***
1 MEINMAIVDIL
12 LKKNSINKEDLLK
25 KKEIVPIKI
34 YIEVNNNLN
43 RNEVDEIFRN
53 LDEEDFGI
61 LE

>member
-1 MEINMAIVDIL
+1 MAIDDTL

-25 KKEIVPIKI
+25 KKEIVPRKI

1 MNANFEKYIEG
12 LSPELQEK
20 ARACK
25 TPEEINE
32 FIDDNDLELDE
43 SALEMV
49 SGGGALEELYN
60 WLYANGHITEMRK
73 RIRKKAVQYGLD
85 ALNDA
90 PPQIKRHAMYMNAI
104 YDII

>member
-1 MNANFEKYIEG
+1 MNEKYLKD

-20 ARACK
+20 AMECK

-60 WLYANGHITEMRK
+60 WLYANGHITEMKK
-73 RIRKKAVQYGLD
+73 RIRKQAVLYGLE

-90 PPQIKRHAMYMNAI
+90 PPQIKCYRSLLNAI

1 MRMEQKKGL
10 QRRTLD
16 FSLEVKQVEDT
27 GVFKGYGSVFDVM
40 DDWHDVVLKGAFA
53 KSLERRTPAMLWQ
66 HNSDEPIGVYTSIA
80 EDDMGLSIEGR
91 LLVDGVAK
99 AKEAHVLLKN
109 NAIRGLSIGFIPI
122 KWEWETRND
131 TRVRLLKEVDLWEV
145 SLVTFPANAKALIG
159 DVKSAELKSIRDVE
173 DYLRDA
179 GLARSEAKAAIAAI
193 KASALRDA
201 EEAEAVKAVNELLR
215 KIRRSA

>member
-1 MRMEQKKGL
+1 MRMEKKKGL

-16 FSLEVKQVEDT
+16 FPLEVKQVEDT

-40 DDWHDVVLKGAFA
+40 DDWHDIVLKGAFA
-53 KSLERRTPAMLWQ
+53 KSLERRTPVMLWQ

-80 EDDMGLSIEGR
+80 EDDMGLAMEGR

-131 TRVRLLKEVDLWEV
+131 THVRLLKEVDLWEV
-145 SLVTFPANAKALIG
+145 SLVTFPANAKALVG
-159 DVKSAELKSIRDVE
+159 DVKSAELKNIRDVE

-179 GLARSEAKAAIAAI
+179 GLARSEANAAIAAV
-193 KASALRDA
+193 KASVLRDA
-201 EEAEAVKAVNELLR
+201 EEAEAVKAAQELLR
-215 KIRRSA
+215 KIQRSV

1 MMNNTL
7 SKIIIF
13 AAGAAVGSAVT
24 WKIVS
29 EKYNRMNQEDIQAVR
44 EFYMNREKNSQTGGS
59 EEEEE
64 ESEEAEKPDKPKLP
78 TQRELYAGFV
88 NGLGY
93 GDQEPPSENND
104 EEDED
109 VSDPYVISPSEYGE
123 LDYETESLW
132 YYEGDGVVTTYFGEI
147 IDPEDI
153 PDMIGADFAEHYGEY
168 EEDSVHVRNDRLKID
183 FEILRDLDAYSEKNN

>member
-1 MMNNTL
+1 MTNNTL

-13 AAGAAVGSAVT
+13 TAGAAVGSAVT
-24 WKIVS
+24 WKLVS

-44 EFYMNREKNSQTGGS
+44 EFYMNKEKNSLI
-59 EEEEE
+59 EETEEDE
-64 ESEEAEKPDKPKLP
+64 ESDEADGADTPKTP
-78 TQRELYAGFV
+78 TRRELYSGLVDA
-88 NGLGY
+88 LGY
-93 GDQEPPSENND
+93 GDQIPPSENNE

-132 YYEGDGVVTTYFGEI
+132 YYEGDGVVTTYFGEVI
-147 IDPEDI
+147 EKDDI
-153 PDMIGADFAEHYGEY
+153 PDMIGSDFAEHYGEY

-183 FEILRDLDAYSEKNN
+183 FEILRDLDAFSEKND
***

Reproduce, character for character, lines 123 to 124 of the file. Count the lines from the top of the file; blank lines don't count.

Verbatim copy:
-153 PDMIGADFAEHYGEY
+153 PDMIGSDFAEHYGEY